Personally, I’m pretty sick of talking about this last election. Hillary Clinton can be fairly called a war criminal. She’s a supporter of Wall Street. She was a terrible candidate, following Obama, who had done little or nothing for most people, and she said we’d keep doing what Obama did. She didn’t inspire people—she had nothing to offer. She also had no idea of what many Americans are going through: according to some research I’ve done and that I’m getting ready to submit for publication, those economically in the bottom 20% of our population have only seen their incomes decline in absolute terms since 1973;those in the 21st-40th percentiles have seen their incomes grow by less than 10% over a 40 year period (1973-2013);and those in the 41st-60th have seen their incomes grow by little over 28% over 40 years: in other words, the bottom 60% of our population has either lost income or seen their incomes grow by less than 1% a year over this period. She did not address this.
Bernie Sanders did address the situation of people, and he earned tremendous support. However, Clinton’s people in the Democratic National Committee rigged the game so he couldn’t win, and he didn’t.
That leaves Trump. I think everything bad that you’ve heard about Trump is true. But the thing he did successfully do is recognize the suffering that has been going on over the last 40 years—and he claimed he would “solve” that problem. He cannot—it’s a structural problem, not a cyclical one that can be fixed. But he convinced people that were hurting, and hurting seriously, that he was on their side, that he had solutions, that he would solve their problems. (I think the Easter Bunny would have been a better choice.) But within our limited and undemocratic electoral system in the US, enough people thought he could solve their problems, and they voted for him. And Americans and everyone else in the world is going to have to deal with this terribly inadequate man for the next four years, and eight if we’re not careful.
But where was the AFL-CIO? No plan, no vision, just elect another corporate Democrat. I’ve seen polls that suggest the majority of union voters didn’t buy this. Clearly, we need a new type of labor movement in the USA.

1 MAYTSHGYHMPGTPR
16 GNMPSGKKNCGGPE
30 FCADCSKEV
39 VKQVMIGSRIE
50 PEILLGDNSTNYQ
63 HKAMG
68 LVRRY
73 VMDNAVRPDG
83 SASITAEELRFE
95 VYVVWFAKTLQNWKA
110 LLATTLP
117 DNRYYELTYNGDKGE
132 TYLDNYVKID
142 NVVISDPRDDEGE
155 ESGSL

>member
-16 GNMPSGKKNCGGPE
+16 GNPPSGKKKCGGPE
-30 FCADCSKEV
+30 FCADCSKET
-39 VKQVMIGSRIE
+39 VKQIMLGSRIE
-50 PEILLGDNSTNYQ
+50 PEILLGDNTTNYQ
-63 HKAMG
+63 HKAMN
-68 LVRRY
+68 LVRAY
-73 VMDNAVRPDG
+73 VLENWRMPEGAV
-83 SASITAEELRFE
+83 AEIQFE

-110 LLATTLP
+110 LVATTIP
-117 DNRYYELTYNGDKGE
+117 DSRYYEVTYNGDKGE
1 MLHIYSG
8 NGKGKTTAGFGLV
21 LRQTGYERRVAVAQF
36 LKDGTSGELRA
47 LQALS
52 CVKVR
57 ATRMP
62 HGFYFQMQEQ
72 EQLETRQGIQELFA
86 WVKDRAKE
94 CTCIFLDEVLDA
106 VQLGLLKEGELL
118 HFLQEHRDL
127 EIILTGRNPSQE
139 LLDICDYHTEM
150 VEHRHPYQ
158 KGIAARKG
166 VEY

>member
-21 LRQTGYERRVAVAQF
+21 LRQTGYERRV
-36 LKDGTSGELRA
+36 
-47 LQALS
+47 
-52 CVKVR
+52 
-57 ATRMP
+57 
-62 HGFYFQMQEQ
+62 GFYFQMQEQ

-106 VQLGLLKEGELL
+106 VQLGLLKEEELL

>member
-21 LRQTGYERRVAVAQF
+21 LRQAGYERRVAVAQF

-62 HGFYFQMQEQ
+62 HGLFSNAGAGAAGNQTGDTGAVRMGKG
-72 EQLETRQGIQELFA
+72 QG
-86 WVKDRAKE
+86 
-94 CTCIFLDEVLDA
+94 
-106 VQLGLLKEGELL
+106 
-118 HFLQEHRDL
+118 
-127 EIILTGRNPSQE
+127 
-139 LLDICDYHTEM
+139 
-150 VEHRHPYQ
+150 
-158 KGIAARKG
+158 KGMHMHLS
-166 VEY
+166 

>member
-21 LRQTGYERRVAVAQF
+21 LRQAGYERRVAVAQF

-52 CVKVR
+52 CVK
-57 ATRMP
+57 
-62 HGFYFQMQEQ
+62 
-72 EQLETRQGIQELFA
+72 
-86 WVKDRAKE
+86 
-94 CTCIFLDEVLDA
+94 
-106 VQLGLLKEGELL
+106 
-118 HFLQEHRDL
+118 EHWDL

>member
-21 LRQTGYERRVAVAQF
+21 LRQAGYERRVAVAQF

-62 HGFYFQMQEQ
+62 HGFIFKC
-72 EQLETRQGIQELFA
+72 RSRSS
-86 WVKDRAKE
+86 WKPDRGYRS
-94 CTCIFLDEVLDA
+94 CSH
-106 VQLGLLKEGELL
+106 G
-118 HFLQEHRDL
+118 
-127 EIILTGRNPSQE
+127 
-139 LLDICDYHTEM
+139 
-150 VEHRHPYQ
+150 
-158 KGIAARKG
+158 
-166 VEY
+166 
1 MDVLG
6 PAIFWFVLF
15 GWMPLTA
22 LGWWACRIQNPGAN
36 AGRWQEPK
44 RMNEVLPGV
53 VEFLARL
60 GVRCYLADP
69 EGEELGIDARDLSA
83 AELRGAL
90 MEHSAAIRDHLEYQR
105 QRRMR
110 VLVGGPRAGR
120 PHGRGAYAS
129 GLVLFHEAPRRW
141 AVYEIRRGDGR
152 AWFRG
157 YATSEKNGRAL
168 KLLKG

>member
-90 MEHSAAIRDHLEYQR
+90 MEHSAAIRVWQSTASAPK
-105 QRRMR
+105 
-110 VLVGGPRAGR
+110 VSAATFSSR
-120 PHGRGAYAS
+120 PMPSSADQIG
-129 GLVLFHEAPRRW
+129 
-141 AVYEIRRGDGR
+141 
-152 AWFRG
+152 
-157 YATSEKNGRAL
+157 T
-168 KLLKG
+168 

Your course as an activist against the racism came during your incorporation in the US Marines. Does the racism that you have fought as a military still exist in the US army?
I have no doubt that racism still exists throughout the US military, but I don’t have any direct experience. I know from Iraq and Afghanistan veterans of the extreme racism projected on people of those societies. In some ways, the military has dealt with intra-organization racism better than other parts of US society. Remember this, however: their mission is not social change or making life better for people: it’s to kill and destroy the “enemy,” as defined by governmental leaders and the mainstream media. They don’t want racism to get in the way of accomplishing their mission.
Interview realized by Mohsen Abdelmoumen
Who is Dr. Kim Scipes?
Dr. Kim Scipes is an Associate Professor of Sociology at Purdue University Northwest, a regional campus of Purdue University, in Westville, Indiana. He is a member of the American Sociological Association, with memberships in the Labor and Labor Movements, Collective Behavior and Social Movements, and Global and Transnational Sociology sections. Further, Dr. Scipes is a long-time member of RC 44, the Research Committee on Labor, of the International Sociological Association, and was elected and served on the Board of RC 44 from 2006-10. He is a member of the National Writers Union, and a long-time activist in the US labor movement.
Dr. Scipes has been writing on Labor-related issues primarily since 1984, although He has written on a number of connected issues as well. His 200+ articles have been published in the United States, and in 14 other countries–in hard copy, in hard copy and the Internet, and just on the Internet. His writing has included everything from theoretical writings to description/analysis to opinion pieces in local newspapers.
He has traveled around the world, and have done research in the Philippines, Venezuela, and South Africa. He has traveled extensively around Western Europe, particularly in England, Belgium, The Netherlands, and Germany.
Dr. Scipes has a Master’s Degree in Development Studies from The Institute of Social Studies in The Hague, The Netherlands (1991), and a Ph.D. in Sociology from the University of Illinois at Chicago (2003).
He has published three books: KMU: Building Genuine Trade Unionism in the Philippines, 1980-1994 (New Day Publishers, 1996) ; AFL-CIO’s Secret War against Developing Country Workers: Solidarity or Sabotage? (Lexington Books, 2010) ; Building Global Labor Solidarity in a Time of Accelerating Globalization (Chicago: Haymarket Books, 2016).